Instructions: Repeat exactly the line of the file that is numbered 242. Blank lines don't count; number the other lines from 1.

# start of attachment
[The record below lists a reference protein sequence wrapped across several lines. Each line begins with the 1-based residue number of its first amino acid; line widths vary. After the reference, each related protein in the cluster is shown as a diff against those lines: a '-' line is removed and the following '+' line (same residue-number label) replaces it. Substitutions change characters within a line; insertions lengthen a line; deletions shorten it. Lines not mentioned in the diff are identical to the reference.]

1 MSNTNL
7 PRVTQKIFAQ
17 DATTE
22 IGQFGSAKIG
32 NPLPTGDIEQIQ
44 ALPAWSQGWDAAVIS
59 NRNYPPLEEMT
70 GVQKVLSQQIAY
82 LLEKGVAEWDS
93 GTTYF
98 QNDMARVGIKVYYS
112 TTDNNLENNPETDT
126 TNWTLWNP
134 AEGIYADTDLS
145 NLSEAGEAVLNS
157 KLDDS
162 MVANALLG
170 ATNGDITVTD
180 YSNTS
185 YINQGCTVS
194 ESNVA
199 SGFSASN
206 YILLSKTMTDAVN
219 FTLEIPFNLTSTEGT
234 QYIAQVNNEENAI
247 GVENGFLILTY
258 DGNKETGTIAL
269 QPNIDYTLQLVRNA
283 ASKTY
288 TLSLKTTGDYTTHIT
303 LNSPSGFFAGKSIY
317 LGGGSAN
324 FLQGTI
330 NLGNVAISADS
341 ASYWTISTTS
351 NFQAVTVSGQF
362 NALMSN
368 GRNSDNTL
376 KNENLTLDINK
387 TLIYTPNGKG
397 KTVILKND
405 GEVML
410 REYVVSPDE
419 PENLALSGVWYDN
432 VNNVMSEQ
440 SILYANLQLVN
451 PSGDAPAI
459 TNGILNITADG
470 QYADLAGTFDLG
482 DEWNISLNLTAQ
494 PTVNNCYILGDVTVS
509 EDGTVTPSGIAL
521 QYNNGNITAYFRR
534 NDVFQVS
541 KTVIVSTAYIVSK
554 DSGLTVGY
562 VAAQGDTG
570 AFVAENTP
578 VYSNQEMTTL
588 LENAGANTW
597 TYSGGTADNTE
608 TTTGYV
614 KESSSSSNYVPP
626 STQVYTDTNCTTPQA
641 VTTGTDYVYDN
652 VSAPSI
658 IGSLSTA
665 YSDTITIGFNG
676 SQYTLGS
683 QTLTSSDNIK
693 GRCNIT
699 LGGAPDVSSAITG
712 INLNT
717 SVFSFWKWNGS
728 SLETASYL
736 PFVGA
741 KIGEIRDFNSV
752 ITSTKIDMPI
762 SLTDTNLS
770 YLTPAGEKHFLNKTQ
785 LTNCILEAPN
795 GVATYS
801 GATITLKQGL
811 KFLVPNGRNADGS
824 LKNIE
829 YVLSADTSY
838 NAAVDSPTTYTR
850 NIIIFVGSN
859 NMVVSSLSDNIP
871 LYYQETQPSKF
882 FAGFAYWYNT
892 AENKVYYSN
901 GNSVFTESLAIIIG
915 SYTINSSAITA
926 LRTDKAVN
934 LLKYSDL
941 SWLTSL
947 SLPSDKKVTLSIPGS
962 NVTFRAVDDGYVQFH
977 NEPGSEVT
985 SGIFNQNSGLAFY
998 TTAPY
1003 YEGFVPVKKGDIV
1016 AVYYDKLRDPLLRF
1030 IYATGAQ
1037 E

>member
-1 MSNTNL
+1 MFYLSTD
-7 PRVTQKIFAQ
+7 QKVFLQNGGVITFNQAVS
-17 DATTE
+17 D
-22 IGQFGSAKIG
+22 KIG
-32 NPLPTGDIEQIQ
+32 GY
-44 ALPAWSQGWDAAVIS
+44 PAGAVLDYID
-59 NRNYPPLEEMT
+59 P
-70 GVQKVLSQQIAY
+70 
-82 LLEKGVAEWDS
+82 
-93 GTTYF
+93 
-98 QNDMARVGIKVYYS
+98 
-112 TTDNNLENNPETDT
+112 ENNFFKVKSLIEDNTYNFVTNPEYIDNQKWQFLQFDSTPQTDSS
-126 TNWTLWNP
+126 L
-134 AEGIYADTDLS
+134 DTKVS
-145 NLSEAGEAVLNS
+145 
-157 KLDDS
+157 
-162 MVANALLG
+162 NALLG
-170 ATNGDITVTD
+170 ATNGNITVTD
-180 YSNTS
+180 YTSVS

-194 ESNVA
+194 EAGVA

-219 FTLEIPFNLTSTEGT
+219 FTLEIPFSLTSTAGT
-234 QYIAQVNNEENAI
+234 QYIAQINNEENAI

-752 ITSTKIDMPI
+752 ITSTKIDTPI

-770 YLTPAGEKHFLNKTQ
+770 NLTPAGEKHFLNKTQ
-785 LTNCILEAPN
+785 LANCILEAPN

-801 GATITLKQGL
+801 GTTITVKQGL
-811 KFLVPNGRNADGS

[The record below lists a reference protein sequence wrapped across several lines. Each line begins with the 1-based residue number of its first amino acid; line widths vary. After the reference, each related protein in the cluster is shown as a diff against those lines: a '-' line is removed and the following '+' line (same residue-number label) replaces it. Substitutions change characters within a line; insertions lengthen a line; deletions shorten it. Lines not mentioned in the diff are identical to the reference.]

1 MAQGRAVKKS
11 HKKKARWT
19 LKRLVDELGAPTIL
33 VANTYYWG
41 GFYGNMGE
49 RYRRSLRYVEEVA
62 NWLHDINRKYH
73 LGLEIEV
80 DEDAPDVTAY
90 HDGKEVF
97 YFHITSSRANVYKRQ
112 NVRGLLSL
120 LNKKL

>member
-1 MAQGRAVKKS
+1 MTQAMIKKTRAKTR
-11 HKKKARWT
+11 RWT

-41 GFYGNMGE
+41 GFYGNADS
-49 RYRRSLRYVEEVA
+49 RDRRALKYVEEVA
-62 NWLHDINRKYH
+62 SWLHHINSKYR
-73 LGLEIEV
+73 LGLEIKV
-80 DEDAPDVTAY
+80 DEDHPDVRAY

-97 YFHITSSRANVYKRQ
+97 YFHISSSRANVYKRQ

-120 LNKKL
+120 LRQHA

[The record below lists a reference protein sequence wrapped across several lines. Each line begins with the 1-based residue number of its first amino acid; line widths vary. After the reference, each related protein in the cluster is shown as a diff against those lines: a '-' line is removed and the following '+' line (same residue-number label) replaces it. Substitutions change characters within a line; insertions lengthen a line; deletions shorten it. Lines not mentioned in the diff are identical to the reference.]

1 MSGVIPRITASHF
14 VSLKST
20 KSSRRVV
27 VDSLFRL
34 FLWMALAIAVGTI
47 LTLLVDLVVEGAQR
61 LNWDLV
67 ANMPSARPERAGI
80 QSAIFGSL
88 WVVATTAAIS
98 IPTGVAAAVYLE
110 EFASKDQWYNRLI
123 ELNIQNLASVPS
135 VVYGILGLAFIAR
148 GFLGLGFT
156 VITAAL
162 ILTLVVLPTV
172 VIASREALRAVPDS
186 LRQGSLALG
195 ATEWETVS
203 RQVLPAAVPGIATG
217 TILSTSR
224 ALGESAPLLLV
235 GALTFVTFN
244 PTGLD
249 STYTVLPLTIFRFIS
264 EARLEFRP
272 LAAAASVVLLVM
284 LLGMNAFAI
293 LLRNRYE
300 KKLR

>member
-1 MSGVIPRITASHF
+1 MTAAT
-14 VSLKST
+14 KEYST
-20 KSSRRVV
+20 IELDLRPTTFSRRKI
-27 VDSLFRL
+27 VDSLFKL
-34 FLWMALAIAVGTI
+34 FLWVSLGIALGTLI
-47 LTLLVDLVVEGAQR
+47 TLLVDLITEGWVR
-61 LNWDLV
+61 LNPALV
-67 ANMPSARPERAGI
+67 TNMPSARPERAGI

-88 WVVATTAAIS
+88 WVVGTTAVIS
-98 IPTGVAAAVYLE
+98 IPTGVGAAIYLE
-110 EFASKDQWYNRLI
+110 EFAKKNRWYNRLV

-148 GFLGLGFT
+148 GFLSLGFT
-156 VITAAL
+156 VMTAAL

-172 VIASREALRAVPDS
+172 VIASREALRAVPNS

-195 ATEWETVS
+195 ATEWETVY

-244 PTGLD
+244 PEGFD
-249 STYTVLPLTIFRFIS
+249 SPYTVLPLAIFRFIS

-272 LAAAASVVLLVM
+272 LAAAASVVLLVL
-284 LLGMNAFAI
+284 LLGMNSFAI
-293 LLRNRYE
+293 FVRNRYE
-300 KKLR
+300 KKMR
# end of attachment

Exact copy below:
-67 ANMPSARPERAGI